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Make the USPS more secure

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Mark A. Simon and his alleged co-conspirators used USPS to ship high-quality fake IDs throughout the country.

The Blade/Kurt Steiss
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Once again the U.S. Postal Service finds itself serving the shipping needs of criminals, as is alleged in the break-up of a Toledo-based fake identification card-making operation.

Accused fake ID entrepreneur Mark Simon of Toledo and his alleged conspirators took orders for fake driver’s licenses on the Internet, crafted them with quality and care, and then sent the cards through the Postal Service, which was happy to bank the postage fee.

RELATED: Arrests made, $4.7M in Bitcoin seized in large-scale fake ID case

The Postal Service has emerged as the shipper of choice for criminals who serve illegal markets in drugs and identity crime. It needs to take stock and introduce measures that will discourage and identify those using the mails to send contraband.

At the international level, U.S. Sen. Rob Portman’s proposed law, the Synthetics Trafficking & Overdose Prevention Act — or STOP Act — would require advanced electronic data on international packages shipped through the USPS. It has 29 co-sponsors — Republicans and Democrats, including Ohio Sen. Sherrod Brown.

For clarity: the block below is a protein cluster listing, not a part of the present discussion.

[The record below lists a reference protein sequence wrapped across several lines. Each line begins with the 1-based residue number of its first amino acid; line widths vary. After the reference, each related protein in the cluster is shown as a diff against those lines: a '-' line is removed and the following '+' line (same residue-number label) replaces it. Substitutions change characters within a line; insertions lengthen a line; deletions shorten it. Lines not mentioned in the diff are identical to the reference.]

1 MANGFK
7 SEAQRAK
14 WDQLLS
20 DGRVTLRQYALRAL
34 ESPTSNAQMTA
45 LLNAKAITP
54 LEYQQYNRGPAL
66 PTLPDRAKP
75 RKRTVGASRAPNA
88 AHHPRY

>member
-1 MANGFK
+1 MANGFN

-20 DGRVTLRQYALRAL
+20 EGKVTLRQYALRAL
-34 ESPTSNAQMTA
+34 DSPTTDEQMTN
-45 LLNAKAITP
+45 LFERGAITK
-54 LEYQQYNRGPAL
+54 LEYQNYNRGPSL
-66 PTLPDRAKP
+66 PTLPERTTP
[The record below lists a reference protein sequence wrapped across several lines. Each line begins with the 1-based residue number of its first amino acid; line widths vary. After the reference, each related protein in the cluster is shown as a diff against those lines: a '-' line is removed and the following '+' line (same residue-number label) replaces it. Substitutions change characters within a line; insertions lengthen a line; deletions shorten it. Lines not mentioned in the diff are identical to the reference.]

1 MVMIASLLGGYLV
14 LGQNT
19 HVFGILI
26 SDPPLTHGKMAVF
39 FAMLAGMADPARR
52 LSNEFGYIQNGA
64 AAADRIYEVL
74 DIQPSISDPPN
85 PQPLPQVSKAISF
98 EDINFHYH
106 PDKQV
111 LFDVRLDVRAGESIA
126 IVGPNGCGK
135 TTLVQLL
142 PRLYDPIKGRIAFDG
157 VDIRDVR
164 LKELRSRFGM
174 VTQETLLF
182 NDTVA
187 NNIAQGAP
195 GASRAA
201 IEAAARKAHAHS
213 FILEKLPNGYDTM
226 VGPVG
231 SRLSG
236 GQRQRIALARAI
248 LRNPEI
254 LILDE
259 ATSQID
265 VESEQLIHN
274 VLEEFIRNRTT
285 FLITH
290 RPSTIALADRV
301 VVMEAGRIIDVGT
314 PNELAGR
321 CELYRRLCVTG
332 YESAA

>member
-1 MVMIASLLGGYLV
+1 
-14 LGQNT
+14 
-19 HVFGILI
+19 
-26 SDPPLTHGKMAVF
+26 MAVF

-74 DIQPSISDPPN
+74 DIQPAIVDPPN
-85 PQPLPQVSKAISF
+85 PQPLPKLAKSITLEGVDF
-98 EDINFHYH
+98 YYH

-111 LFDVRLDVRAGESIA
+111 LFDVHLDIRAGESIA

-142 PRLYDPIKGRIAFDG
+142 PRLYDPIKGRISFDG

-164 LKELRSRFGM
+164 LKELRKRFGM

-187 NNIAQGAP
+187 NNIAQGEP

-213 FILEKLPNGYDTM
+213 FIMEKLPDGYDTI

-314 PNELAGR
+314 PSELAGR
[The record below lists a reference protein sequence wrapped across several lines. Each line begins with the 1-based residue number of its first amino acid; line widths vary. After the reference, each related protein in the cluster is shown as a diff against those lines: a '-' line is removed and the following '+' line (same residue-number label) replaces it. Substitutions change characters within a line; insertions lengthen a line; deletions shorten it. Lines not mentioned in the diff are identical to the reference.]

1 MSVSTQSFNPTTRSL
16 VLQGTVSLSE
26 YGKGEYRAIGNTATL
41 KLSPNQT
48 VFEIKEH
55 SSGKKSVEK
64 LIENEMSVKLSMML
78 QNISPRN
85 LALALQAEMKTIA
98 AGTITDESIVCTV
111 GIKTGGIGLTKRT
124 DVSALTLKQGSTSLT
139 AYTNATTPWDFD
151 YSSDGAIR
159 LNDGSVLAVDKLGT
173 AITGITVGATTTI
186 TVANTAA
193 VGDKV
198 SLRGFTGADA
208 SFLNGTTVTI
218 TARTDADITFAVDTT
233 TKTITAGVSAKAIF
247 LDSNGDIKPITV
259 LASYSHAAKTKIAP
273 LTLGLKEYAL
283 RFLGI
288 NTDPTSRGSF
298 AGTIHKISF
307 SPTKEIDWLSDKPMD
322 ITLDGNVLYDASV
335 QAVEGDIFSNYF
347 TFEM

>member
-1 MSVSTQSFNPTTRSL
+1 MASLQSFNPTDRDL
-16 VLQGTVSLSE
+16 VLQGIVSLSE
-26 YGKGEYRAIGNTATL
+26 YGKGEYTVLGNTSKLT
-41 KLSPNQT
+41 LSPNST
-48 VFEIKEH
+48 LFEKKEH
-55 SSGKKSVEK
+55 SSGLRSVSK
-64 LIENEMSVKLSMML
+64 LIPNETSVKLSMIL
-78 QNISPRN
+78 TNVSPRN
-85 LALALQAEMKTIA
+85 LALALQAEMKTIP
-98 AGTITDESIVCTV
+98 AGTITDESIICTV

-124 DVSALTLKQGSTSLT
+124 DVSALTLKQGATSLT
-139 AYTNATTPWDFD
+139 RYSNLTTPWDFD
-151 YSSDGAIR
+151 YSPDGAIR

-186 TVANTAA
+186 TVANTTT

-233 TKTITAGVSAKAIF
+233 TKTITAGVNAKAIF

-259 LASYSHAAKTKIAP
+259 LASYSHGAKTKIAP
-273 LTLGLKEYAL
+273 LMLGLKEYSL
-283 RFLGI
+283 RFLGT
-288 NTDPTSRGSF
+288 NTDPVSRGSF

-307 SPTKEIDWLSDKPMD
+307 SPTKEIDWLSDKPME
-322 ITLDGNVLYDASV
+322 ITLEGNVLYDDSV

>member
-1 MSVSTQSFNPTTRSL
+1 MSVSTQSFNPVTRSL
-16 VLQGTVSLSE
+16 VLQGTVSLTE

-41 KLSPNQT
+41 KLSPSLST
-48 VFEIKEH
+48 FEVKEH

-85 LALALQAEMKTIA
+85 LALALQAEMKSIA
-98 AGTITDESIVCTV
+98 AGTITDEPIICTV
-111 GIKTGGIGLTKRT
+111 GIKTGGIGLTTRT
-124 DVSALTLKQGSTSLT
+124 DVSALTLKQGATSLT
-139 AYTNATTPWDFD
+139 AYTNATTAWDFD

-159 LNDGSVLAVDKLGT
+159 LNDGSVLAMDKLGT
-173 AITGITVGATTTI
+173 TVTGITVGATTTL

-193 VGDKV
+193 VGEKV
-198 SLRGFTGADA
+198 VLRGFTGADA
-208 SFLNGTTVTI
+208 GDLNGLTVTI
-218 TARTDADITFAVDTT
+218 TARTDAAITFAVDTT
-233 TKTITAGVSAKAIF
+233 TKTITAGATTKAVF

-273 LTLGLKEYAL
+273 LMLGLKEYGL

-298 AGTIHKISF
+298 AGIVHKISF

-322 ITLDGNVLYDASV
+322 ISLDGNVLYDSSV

Mr. Simon is charged under federal law with production of false identification documents, transferring false identification documents, and possession of equipment used to produce false identification documents.

According to the allegations, Mr. Simon received orders for the fake IDs. He had three alleged accomplices, who also face charges. It was their jobs to process the photos and personal information into fake identification cards, package them for delivery, drop them off at the Post Office, and also launder the illegal revenue.

Sen. Portman’s committee investigated the USPS and detailed how fentanyl suppliers in China and Mexico used the Postal Service to get their products into the U.S. because no electronic tracking information was required. As a result, investigators could not track a suspicious package back to a particular location.

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In 2002, Congress required that carriers like FedEx and UPS include advance electronic data on their packages. They left it up to the Postmaster General to decide if it should be used on Postal Service packages. It never has been.

On its face, the Portman bill addresses international shippers. To the extent that any of Mr. Simon’s suppliers or customers required an international shipment, the STOP Act could help identify bad actors. As e-commerce expands, so do the obligations of shippers to avoid being utilized as a dupe in a criminal operation.

Congress needs to order the USPS to act promptly to require shipping data that will block fentanyl shipments. If those shipping labels would also make it harder to ship fake IDs through the mail, so much the better.

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